Foster Creek Conservation District (FCCD) held our 5th annual Make a Difference Day native planting event on Saturday, October 22nd to help reestablish riparian vegetation throughout the Foster Creek Watershed. 10 volunteers planted 235 native trees and shrubs along Foster Creek!
This year, we were joined by volunteers of all ages to help plant water birch, red osier dogwood, coyote willow, woods rose, and juniper into multiple riparian restoration zones that FCCD has been working on along lower east Foster Creek. These native plant species were chosen specifically to help with habitat reestablishment for species like the Sharp-tail Grouse, a listed endangered species in Washington, as they use the seeds from water birch to feed through the winter and use the other species as stand habitat.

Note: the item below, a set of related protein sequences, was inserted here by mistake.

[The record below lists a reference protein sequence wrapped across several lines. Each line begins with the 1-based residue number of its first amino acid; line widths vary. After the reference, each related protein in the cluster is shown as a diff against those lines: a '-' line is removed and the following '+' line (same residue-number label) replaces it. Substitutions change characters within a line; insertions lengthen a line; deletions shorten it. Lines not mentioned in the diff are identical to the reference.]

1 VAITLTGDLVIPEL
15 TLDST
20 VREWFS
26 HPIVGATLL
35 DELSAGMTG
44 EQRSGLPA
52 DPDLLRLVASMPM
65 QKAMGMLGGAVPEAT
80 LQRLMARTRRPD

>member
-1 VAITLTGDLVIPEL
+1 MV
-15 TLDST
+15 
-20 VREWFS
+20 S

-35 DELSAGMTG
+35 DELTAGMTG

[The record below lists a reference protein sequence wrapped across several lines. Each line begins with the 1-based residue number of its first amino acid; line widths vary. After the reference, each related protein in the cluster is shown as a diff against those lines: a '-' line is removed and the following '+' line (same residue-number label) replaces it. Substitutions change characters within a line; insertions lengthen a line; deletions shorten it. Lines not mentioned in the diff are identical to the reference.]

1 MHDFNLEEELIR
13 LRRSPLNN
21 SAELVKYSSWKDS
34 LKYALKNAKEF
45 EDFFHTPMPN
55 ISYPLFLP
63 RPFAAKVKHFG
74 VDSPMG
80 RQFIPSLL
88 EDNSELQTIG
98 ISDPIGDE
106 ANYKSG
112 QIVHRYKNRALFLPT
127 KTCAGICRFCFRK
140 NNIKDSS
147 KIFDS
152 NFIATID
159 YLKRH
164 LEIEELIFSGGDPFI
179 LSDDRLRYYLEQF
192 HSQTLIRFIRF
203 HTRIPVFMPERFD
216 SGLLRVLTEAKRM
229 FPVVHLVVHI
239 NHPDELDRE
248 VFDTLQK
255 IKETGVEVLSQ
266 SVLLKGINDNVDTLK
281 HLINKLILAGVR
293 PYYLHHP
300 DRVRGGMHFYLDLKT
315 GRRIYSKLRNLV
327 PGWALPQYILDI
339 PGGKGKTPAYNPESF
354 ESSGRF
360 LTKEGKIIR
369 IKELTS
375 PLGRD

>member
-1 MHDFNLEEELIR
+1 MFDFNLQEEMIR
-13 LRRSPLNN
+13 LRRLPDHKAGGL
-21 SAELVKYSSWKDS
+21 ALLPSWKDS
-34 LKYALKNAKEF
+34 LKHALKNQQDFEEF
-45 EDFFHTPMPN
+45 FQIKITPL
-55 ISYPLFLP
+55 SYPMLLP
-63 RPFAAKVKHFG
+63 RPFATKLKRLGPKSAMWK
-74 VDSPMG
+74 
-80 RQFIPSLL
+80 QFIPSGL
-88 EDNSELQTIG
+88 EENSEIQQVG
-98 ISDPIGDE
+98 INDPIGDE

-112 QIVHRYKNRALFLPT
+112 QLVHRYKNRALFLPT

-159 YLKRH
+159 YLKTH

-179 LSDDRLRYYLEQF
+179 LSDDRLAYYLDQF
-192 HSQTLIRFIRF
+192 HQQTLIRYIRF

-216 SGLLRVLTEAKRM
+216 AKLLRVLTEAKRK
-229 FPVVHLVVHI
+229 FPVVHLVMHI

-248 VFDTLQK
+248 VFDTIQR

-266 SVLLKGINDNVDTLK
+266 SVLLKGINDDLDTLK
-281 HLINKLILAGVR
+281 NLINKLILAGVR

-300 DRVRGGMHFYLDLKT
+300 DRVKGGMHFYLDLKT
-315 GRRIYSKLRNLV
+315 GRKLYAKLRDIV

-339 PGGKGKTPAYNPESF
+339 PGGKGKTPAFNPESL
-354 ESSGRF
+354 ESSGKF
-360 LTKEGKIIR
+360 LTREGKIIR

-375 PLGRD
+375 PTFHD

Each year, a group of wonderful volunteers work together to plant a different stretch along the Foster Creek corridor to help restore native habitat, provide streambank stabilization, and improve water quality! The 2020 Pearl Hill fire scorched over 200,000 acres in Northern Douglas County, which destroyed vital habitat for local wildlife, and caused damaging erosion that negatively impacts water quality due to limited reestablishment of native plants.